Over time, more and more of those influencers began wearing Gymshark-branded gear in their videos. As a result, they began to generate about £300 a day in revenue, which forced Ben and Lewis to sew clothes late into the night. That was 2013.

Realizing they might be onto something, the duo decided to pay £3,000 for a stall at the Body Power Expo, an annual fitness expo that takes place in their hometown of Birmingham. Daily sales, as a result of the exposure they received during the event, skyrocketed from £300 to over £30,000.

Not long after, in 2014, they both decided to drop out of university to pursue Gymshark full-time. For the fiscal year 2015, Gymshark had already managed to cross £9 million in annual revenues.

However, not everything would always be going according to plan. In 2015, Gymshark had migrated its backend to Magento, a provider of shopping software. Unfortunately, despite working on the new site for six months, it couldn’t handle the onslaught of traffic.

During Black Friday 2015, Gymshark’s site, therefore, crashed for more than eight hours, costing the company an estimated £100,000. Francis, to appease customers, hand-wrote more than 2,500 apology letters to customers and offered them discounts in the process.

That same year, during the summer, Francis also brought on Steve Hewitt to become Gymshark’s newest CEO. Hewitt, whom Francis became acquainted with in a local gym, possessed decades of experience in fashion retail at firms like Reebok.

They, furthermore, brought on Paul Richardson, another seasoned executive, as Gymshark’s executive chairman. In 2016, Gymshark was also named the fastest-growing retailer in the U.K. after generating £13 million in annual sales for the year.

Unfortunately, the company had to also suffer another blow to its leadership team. Co-founder Lewis Morgan decided to remove himself from the business while remaining an active shareholder in Gymshark.

Over the coming years, Gymshark continued to grow like gangbusters. For the fiscal years 2017 and 2018, the company recorded annual sales of £41 million and £104 million, respectively. The exponential increase in revenue also prompted it to move headquarters from Redditch to Solihull. Meanwhile, founder Ben Francis was also named in Forbes’ 30 under 30 list.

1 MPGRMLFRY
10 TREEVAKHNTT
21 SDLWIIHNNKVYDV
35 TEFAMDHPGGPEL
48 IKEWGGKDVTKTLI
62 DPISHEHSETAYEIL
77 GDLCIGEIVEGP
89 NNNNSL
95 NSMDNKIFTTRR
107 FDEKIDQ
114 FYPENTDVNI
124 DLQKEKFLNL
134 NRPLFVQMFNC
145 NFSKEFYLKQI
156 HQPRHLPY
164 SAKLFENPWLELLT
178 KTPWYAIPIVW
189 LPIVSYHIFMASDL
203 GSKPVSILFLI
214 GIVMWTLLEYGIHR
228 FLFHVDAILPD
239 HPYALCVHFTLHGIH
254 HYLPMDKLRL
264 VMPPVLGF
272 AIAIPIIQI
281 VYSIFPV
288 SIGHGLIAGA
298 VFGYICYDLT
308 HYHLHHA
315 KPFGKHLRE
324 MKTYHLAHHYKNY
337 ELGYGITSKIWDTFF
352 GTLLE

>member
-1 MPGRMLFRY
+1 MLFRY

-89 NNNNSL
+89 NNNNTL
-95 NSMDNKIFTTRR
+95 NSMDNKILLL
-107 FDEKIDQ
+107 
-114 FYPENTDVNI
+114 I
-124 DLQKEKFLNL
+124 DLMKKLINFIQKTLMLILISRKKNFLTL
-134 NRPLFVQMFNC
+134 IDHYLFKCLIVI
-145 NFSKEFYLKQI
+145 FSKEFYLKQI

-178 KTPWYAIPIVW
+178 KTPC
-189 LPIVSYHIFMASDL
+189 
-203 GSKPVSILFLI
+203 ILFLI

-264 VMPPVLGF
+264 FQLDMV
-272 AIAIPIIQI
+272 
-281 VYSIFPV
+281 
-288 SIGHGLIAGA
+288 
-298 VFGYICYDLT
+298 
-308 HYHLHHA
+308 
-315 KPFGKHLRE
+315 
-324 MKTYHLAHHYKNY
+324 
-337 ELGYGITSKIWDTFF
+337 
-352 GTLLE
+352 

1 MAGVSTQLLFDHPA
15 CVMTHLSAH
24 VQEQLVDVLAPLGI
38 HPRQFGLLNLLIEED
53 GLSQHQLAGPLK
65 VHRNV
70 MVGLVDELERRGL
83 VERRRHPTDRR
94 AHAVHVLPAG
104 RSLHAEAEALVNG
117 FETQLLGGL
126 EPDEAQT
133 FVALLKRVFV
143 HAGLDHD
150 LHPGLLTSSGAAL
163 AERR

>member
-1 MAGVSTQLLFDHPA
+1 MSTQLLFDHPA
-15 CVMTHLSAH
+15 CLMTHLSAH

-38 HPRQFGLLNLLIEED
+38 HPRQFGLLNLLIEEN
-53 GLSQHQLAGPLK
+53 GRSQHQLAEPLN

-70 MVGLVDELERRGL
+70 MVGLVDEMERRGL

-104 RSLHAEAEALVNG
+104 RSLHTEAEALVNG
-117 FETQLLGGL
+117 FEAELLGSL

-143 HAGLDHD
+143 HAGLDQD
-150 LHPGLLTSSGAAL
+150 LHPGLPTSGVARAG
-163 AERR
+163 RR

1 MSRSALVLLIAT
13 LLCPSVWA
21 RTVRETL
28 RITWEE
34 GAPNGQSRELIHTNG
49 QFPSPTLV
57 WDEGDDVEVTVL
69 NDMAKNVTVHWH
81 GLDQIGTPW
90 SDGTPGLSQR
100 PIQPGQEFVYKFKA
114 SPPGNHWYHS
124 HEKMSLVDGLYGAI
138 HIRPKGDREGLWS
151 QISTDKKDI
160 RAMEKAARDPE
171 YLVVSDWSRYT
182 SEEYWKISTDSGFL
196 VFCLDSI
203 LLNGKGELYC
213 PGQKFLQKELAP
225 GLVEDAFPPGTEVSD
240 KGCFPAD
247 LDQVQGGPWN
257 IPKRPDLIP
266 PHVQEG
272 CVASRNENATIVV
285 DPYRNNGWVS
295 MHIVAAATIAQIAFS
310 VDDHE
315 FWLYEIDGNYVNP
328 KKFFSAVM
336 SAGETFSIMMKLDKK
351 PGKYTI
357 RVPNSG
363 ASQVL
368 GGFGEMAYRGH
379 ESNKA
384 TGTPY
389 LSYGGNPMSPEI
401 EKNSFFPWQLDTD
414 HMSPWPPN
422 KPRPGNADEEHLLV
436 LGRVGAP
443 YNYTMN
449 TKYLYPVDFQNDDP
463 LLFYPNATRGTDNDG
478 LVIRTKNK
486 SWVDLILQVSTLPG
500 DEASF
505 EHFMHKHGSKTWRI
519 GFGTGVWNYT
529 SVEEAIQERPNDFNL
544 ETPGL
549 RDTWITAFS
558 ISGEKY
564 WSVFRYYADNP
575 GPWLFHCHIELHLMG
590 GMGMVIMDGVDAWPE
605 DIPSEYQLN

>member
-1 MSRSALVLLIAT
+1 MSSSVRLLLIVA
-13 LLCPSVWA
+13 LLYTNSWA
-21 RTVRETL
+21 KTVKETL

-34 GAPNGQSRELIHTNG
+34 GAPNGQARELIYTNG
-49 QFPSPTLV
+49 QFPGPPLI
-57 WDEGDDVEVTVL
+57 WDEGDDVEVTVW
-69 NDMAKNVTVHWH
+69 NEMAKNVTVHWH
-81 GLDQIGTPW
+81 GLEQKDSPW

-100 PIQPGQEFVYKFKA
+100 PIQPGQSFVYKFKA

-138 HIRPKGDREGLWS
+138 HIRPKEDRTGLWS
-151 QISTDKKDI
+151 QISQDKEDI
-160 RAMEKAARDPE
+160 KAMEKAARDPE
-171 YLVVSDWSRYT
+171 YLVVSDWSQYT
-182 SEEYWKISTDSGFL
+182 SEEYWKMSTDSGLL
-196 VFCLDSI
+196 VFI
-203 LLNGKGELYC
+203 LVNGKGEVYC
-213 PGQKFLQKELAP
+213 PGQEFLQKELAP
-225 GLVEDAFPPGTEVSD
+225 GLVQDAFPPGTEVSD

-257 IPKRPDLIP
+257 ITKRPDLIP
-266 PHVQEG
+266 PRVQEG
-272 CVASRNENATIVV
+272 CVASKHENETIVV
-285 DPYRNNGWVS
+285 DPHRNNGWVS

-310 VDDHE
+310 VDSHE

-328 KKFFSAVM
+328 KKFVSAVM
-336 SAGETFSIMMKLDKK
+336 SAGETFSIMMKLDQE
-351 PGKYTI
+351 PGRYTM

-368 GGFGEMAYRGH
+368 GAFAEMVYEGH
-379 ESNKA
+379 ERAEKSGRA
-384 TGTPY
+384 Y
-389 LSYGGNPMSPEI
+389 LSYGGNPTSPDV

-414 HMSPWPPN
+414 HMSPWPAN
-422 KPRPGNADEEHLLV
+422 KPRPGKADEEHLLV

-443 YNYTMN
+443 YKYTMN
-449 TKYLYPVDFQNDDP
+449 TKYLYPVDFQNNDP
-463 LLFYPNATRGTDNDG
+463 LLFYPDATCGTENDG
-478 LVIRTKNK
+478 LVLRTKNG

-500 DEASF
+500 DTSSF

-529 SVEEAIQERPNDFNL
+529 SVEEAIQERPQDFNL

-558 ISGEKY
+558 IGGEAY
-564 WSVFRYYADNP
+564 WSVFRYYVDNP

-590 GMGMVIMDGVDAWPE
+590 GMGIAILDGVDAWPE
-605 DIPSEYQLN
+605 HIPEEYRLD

Even the coronavirus pandemic, which led to the (temporary) closure of thousands of thousands of retail facilities as well as the move to home workouts, didn’t affect Gymshark. In fact, due to its asset-light and online-only model, Gymshark actually thrived.

In order to capitalize on that opportunity, Gymshark’s executive team decided to raise funding – the first in its existence. In August 2020, leading VC firm General Atlantic invested £200 million into the company, valuing it at £1 billion.

The cash injection allowed Gymshark to ramp up its internal expansion efforts. In March 2021, it opened up its American HQ in Denver, Colorado. Furthermore, it purchased various fulfillment centers across Canada and the United States where the majority of its sales are now being generated.

Gymshark was even able to snatch up in-demand executives from competitors. In May, it hired Danielle Petesic, Lululemon’s former Vice President of Product Development, as its Chief Product Officer.

In July, after six years of pursuing various positions within the company, Ben Francis announced that he would reassume the role of CEO once again. Former CEO Steve Hewitt moved to become Gymshark’s executive chair.

That same month, however, the company also had to face a small blowback. Sony Music Entertainment (SME) filed a copyright infringement lawsuit against Gymshark for using SME-owned songs without its approval.

In late 2021, on the heels of the appointment of serial entrepreneur Gary Vaynerchuk as an advisor to Gymshark’s board, news also began to emerge that the company would be eyeing an IPO. However, these rumors were quickly denounced by Francis.

Today, more than 1,000 people are employed by Gymshark which operates out of offices in Hong Kong, Mauritius, the U.K., as well as the United States.

Gymshark’s Business Model